SARS-CoV-2 lineage dynamics in England from September to November 2021: high diversity of Delta sub-lineages and increased transmissibility of AY.4.2.
Eales O., Page AJ., de Oliveira Martins L., Wang H., Bodinier B., Haw D., Jonnerby J., Atchison C., COVID-19 Genomics UK (COG-UK) Consortium None., Ashby D., Barclay W., Taylor G., Cooke G., Ward H., Darzi A., Riley S., Chadeau-Hyam M., Donnelly CA., Elliott P.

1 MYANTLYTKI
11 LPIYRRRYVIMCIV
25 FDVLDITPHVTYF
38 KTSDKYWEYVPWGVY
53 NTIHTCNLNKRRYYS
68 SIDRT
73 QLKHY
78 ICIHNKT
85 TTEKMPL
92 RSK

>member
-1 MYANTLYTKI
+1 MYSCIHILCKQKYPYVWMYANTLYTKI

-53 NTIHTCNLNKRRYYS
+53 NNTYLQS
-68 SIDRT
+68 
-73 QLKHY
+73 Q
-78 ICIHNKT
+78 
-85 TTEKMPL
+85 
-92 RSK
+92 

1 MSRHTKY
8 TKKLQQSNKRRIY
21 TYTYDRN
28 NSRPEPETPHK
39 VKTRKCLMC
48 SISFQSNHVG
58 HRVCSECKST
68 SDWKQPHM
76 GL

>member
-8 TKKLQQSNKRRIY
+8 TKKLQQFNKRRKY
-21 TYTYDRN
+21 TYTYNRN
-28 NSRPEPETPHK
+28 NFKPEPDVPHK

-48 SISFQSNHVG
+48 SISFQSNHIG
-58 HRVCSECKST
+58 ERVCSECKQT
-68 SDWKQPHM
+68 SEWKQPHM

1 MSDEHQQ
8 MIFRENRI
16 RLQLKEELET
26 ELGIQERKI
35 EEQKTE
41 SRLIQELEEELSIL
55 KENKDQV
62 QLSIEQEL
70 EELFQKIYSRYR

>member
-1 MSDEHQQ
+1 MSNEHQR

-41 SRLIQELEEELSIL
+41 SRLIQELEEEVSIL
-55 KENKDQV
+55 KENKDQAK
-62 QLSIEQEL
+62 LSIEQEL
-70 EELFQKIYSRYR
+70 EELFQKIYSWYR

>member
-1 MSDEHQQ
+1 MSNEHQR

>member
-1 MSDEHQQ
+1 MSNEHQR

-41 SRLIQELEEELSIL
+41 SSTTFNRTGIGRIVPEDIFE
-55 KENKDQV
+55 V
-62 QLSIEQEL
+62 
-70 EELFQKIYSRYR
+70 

BackgroundSince the emergence of SARS-CoV-2, evolutionary pressure has driven large increases in the transmissibility of the virus. However, with increasing levels of immunity through vaccination and natural infection the evolutionary pressure will switch towards immune escape. Genomic surveillance in regions of high immunity is crucial in detecting emerging variants that can more successfully navigate the immune landscape.MethodsWe present phylogenetic relationships and lineage dynamics within England (a country with high levels of immunity), as inferred from a random community sample of individuals who provided a self-administered throat and nose swab for rt-PCR testing as part of the REal-time Assessment of Community Transmission-1 (REACT-1) study. During round 14 (9 September-27 September 2021) and 15 (19 October-5 November 2021) lineages were determined for 1322 positive individuals, with 27.1% of those which reported their symptom status reporting no symptoms in the previous month.ResultsWe identified 44 unique lineages, all of which were Delta or Delta sub-lineages, and found a reduction in their mutation rate over the study period. The proportion of the Delta sub-lineage AY.4.2 was increasing, with a reproduction number 15% (95% CI 8-23%) greater than the most prevalent lineage, AY.4. Further, AY.4.2 was less associated with the most predictive COVID-19 symptoms (p = 0.029) and had a reduced mutation rate (p = 0.050). Both AY.4.2 and AY.4 were found to be geographically clustered in September but this was no longer the case by late October/early November, with only the lineage AY.6 exhibiting clustering towards the South of England.ConclusionsAs SARS-CoV-2 moves towards endemicity and new variants emerge, genomic data obtained from random community samples can augment routine surveillance data without the potential biases introduced due to higher sampling rates of symptomatic individuals.